In 2019, Lehmuth notes, JOC launched two new programs: The Dedicated Education Unit (DEU), as well as The Acute Care Pediatric Nurse Practitioner Doctor of Nursing Practice (DNP) and Certificate Program Curriculum.

The West Valley houses several universities and educational institutions offering nursing and healthcare-focussed degree programs including Grand Canyon University (GCU), Midwestern University, Webster University, Carrington College and more. 

Jeanine Jerkovic, economic development director for City of Surprise, says that as part of its offerings, Ottawa University has paid close attention to the West Valley’s need for healthcare workers, and in response, “The school looks to address the need for more qualified nurses with its RN to
BSN program.” 

Advanced manufacturing continues to make its mark

Once again, fingers can point back to the West Valley’s strategic planning of infrastructure and transportation as encouraging a healthy advanced manufacturing sector. A collaborative report published by WESTMARC and CBRE reflects that the West Valley is home to 984 businesses and 43,890 employees in the manufacturing market.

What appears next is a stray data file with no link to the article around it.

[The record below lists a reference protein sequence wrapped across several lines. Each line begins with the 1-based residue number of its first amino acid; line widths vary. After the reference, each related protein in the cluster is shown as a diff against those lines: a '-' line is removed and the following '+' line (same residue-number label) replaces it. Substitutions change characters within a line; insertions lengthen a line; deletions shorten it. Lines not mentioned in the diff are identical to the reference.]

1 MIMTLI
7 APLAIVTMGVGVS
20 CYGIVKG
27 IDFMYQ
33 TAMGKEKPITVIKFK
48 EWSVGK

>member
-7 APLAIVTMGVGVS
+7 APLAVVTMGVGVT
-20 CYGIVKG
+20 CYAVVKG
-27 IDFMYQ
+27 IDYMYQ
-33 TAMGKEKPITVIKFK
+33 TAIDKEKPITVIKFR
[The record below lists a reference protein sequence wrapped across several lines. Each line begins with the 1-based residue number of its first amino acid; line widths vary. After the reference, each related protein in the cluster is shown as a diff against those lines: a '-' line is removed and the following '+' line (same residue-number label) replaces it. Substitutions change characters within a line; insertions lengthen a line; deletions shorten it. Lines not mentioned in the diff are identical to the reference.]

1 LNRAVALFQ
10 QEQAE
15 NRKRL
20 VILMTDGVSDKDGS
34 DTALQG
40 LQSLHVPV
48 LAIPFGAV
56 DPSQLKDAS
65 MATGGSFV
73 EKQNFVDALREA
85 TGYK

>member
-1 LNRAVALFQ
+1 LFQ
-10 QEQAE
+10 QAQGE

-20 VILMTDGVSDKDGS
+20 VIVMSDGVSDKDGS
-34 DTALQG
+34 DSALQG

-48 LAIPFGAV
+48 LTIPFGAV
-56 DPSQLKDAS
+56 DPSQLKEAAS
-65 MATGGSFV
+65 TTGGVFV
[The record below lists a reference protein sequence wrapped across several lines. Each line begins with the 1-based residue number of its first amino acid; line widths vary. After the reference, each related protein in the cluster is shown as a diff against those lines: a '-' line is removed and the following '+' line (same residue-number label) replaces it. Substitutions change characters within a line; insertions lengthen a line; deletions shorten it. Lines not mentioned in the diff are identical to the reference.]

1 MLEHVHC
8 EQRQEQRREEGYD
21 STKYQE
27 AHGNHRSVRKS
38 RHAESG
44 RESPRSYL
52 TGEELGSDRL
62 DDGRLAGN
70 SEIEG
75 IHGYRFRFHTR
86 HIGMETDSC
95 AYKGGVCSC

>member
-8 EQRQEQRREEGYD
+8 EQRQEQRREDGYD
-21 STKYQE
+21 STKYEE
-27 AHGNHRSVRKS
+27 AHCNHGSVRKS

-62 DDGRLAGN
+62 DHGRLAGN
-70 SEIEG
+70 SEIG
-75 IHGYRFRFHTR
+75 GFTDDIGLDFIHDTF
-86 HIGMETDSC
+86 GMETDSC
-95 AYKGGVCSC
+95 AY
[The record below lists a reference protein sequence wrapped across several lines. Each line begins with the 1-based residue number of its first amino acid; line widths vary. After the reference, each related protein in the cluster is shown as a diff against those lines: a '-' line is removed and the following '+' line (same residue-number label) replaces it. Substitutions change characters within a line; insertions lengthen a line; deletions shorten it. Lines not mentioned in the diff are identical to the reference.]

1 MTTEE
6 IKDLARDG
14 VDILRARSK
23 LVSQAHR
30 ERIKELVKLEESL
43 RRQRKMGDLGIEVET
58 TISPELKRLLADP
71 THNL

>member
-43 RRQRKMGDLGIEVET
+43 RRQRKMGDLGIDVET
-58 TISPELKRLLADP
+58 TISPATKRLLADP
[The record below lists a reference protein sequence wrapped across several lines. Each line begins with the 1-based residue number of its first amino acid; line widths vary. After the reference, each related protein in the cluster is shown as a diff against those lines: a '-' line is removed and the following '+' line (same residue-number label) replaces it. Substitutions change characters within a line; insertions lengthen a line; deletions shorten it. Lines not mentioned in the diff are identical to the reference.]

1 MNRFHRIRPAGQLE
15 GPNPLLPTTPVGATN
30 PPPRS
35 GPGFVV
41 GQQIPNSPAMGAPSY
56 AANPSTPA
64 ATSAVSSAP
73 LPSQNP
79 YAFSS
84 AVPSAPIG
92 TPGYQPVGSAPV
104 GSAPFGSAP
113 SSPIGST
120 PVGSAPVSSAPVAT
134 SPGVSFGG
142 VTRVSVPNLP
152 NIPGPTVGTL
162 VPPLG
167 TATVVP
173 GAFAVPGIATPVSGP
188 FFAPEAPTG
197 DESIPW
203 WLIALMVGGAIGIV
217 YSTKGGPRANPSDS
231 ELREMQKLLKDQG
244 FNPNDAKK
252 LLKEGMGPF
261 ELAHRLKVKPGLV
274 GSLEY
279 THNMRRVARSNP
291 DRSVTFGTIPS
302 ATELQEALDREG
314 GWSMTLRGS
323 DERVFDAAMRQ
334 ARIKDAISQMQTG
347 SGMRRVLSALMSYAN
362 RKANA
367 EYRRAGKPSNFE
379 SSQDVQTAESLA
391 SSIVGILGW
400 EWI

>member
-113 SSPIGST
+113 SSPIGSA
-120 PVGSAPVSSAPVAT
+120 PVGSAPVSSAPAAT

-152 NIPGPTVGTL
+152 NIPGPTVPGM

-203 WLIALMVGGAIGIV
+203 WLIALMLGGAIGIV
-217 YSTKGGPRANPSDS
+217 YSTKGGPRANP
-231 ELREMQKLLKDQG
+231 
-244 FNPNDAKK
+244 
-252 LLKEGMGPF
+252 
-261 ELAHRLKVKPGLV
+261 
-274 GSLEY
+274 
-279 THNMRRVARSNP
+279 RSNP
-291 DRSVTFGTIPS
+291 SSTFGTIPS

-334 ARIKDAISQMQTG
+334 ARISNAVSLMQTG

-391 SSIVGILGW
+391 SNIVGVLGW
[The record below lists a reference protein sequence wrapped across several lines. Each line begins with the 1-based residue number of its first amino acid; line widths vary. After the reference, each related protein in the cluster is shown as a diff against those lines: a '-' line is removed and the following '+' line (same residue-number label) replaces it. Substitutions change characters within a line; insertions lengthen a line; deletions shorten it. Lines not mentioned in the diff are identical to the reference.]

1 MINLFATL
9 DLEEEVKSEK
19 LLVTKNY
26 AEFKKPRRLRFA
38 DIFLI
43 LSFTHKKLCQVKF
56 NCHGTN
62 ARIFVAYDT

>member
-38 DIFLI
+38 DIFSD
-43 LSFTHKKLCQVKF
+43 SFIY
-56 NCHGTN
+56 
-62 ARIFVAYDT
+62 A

Loops 202 and 303, have helped foster healthy activity in both advanced manufacturing and technology, with the former providing the added benefit of company participation in the Greater Maricopa Foreign Trade Zone #277. “Many companies along Loop 303 (and elsewhere) participate in the GMFTZ,” according to WESTMARC.

Many nationally recognized fulfillment centers and manufacturing operations have been attracted to the West Valley, including Amazon, Carvana, Knight-Swift Transportation, Pepsi/Gatorade, PetSmart, Target, Tyson Foods, Nestlé, KORE Power, Williams Sonoma and Microsoft. 

Of course, Taiwan Semiconductor Manufacturing Company (TSMC) has made waves with its arrival to the region, bringing thousands of jobs with it. 

“We are working with all our education partners to ensure that the right workforce is facilitated for the success of TSMC,” Hoffman says.

Adds Laura Franco French, director of state government relations for TSMC, “TSMC is fortunate to have found the space we needed in the West Valley. We are close to the I-17 and the 303 which connect easily to other freeway systems.We are in an area that is now seeing a lot of growth in terms of housing, retail, restaurants and other amenities. It’s an exciting time to be in the West Valley. The local chambers of commerce have done a great job of ensuring businesses have what they need to thrive.”